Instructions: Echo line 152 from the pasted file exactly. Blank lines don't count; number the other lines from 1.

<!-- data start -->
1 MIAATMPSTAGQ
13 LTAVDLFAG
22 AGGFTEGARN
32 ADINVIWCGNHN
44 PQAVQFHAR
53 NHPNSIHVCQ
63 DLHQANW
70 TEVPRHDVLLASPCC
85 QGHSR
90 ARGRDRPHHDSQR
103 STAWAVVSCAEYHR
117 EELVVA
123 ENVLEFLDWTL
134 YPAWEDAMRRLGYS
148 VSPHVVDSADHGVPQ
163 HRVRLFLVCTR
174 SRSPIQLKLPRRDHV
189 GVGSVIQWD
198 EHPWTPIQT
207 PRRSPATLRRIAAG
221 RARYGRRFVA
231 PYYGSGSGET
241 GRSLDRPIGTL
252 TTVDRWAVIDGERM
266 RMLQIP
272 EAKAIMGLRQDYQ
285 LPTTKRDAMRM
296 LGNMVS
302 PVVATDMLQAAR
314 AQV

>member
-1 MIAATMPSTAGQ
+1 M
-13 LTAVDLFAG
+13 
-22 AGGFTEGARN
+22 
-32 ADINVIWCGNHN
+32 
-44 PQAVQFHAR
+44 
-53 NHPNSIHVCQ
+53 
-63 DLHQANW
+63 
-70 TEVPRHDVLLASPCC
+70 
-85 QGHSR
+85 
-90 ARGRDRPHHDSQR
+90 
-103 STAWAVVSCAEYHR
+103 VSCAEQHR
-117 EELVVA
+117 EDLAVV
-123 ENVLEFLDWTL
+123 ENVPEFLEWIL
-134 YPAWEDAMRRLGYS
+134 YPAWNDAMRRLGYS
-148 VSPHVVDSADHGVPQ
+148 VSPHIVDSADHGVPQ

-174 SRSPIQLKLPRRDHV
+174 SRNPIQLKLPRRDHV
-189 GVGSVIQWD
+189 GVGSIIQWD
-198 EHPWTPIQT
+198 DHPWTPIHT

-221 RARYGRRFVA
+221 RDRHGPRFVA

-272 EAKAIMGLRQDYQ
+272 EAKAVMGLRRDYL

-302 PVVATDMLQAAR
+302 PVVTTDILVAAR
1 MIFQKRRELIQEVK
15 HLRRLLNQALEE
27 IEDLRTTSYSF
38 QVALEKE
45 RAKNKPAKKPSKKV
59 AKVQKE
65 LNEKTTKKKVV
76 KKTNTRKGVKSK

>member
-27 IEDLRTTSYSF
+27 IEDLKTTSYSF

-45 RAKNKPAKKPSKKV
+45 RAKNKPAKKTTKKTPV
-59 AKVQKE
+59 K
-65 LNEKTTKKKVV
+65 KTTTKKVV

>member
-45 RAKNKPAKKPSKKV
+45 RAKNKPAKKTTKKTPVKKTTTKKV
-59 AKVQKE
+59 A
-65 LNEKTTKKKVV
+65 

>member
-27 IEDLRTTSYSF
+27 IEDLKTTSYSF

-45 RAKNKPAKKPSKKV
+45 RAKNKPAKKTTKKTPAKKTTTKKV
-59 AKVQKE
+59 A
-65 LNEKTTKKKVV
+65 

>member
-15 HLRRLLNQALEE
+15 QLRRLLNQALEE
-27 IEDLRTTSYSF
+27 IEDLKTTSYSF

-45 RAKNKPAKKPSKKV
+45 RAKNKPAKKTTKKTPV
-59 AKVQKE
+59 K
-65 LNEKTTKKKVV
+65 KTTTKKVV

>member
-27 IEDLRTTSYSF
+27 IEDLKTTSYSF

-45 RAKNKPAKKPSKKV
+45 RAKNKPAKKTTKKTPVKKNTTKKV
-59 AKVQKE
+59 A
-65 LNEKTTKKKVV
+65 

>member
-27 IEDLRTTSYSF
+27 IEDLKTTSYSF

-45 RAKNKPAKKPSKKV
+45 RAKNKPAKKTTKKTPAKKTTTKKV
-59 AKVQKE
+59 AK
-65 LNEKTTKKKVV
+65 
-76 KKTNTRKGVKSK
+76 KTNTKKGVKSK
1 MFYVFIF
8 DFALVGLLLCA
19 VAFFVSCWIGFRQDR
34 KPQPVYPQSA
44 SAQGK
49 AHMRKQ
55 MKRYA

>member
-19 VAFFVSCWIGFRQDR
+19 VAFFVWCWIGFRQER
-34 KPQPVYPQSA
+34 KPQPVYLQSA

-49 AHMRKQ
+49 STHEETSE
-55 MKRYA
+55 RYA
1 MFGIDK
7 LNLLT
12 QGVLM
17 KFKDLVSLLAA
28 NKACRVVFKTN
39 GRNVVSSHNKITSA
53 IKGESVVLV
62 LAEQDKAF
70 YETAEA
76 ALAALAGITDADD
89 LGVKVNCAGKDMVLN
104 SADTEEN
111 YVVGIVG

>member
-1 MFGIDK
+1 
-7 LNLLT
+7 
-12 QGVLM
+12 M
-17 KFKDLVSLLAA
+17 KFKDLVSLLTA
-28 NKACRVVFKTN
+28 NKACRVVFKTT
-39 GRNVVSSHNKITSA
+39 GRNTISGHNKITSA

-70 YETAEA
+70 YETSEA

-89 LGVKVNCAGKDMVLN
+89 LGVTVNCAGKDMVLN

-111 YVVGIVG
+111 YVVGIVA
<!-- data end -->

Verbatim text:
-55 MKRYA